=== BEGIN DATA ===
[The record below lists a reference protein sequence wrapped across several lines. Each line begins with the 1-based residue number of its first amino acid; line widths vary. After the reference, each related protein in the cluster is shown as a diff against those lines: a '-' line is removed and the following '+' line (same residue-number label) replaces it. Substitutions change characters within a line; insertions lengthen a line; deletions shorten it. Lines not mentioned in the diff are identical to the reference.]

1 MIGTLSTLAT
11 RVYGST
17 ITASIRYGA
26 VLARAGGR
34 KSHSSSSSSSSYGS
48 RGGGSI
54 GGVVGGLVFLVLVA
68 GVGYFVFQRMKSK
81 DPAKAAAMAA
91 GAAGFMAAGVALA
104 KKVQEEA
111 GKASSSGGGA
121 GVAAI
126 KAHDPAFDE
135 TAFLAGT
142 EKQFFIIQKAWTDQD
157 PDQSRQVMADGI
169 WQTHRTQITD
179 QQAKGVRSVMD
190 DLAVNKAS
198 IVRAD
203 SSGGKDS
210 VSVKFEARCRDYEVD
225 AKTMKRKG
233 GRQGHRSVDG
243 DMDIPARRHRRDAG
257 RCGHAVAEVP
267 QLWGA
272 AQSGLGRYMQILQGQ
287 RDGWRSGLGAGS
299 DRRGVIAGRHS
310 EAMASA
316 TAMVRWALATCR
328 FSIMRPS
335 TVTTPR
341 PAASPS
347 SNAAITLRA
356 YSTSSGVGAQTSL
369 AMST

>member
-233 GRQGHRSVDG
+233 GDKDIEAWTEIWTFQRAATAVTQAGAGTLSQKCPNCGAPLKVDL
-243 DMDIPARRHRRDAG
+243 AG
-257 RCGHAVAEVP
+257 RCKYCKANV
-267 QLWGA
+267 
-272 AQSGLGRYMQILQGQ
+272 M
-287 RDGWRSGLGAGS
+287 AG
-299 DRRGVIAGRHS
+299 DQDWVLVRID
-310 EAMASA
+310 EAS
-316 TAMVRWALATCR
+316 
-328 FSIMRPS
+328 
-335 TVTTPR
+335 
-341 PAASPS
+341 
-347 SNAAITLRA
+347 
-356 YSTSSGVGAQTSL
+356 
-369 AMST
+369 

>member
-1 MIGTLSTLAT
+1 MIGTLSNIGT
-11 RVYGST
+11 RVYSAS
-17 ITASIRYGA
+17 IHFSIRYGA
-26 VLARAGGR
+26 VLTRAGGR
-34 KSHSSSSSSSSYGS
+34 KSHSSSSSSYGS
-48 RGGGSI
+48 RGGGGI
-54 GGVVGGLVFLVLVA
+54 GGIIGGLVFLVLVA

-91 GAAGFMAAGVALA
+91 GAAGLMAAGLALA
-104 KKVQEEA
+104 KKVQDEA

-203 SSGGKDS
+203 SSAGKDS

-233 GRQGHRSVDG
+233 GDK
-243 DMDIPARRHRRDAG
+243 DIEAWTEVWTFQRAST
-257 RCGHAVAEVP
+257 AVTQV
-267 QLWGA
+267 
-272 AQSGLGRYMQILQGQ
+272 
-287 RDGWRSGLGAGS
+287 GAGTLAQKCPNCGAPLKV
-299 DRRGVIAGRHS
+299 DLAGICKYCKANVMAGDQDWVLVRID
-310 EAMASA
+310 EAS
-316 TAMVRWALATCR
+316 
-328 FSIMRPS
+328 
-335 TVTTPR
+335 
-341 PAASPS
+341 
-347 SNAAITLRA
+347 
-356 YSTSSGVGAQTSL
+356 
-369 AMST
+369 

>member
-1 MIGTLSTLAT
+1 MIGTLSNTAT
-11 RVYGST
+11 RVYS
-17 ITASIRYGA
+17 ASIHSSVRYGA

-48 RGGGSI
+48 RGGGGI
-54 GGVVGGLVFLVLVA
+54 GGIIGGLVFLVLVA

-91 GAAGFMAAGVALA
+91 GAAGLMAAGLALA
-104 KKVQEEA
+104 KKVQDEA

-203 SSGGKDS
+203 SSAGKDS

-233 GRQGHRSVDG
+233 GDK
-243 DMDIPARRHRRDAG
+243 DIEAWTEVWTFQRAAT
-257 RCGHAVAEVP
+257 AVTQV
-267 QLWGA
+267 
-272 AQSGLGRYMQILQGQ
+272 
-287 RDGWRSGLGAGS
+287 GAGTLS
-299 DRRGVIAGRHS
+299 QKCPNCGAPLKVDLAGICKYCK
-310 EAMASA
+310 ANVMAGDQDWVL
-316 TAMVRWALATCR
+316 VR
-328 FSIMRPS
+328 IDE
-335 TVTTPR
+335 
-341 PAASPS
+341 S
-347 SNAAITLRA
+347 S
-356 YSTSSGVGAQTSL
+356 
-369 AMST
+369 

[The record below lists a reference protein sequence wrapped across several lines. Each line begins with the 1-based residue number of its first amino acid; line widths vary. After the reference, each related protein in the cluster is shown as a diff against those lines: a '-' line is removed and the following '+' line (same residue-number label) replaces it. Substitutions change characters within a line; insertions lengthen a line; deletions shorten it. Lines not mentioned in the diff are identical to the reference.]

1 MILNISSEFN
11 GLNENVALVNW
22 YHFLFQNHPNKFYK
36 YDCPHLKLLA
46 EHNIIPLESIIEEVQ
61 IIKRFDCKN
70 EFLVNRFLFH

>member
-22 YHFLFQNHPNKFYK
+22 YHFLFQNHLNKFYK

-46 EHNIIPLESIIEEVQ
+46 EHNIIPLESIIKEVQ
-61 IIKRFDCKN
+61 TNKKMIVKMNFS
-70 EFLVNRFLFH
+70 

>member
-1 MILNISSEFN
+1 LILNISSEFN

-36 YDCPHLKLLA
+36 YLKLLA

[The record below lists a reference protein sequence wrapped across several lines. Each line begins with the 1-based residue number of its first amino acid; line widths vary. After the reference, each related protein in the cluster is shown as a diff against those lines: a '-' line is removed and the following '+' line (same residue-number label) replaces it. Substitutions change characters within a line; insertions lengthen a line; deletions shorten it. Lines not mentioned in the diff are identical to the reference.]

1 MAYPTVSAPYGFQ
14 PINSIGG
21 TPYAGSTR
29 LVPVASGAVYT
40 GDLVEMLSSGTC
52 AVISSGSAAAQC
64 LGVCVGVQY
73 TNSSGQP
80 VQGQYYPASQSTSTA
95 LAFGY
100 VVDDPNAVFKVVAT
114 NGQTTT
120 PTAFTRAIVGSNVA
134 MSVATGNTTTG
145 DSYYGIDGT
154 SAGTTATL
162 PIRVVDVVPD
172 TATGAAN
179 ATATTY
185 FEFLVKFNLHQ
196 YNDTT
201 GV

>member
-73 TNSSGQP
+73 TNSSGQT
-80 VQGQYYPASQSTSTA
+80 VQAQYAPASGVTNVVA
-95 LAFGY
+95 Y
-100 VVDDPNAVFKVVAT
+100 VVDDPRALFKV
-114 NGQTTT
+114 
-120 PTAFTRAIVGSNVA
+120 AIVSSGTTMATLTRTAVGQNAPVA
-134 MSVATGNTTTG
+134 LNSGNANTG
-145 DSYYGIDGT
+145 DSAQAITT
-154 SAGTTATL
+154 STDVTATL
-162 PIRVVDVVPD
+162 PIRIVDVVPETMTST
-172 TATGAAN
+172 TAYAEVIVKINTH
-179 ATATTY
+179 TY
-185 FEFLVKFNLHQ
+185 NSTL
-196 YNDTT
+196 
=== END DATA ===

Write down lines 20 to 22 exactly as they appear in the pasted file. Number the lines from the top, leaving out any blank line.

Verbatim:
179 QQAKGVRSVMD
190 DLAVNKAS
198 IVRAD